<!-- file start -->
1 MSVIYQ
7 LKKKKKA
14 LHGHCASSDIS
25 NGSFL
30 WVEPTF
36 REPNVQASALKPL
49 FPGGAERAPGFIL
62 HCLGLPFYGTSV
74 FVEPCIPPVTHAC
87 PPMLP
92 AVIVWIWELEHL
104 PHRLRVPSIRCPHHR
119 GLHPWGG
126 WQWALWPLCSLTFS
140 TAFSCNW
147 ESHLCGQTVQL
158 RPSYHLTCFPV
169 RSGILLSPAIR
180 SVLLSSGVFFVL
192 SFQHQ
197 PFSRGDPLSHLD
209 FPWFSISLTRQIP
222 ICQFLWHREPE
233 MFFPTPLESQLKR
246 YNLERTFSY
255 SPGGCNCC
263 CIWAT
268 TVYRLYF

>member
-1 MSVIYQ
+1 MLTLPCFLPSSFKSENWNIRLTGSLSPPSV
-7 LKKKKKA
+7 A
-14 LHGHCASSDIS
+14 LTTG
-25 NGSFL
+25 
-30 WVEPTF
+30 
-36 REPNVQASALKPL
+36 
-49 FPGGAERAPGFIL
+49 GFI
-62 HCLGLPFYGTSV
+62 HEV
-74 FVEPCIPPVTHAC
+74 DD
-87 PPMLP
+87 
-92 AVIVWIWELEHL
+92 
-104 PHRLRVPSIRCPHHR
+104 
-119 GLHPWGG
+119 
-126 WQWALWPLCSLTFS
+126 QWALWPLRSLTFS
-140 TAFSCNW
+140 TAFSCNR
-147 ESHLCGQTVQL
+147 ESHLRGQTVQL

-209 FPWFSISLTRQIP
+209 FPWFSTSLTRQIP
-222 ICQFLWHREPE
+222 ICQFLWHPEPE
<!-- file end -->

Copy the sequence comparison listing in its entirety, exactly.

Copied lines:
1 MSVIYQ
7 LKKKKKA
14 LHGHCASSDIS
25 NGSFL
30 WVEPTF
36 REPNVQASALKPL
49 FPGGAERAPGFIL
62 HCLGLPFYGTSV
74 FVEPCIPPVTHAC
87 PPMLP
92 AVIVWIWELEHL
104 PHRLRVPSIRCPHHR
119 GLHPWGG
126 WQWALWPLCSLTFS
140 TAFSCNW
147 ESHLCGQTVQL
158 RPSYHLTCFPV
169 RSGILLSPAIR
180 SVLLSSGVFFVL
192 SFQHQ
197 PFSRGDPLSHLD
209 FPWFSISLTRQIP
222 ICQFLWHREPE
233 MFFPTPLESQLKR
246 YNLERTFSY
255 SPGGCNCC
263 CIWAT
268 TVYRLYF

>member
-1 MSVIYQ
+1 MLTLPCFLPSSFKSENWNIRLTGSLSPPSV
-7 LKKKKKA
+7 A
-14 LHGHCASSDIS
+14 LTTG
-25 NGSFL
+25 
-30 WVEPTF
+30 
-36 REPNVQASALKPL
+36 
-49 FPGGAERAPGFIL
+49 GFI
-62 HCLGLPFYGTSV
+62 HEV
-74 FVEPCIPPVTHAC
+74 DD
-87 PPMLP
+87 
-92 AVIVWIWELEHL
+92 
-104 PHRLRVPSIRCPHHR
+104 
-119 GLHPWGG
+119 
-126 WQWALWPLCSLTFS
+126 QWALWPLRSLTFS
-140 TAFSCNW
+140 TAFSCNR
-147 ESHLCGQTVQL
+147 ESHLRGQTVQL

-209 FPWFSISLTRQIP
+209 FPWFSTSLTRQIP
-222 ICQFLWHREPE
+222 ICQFLWHPEPE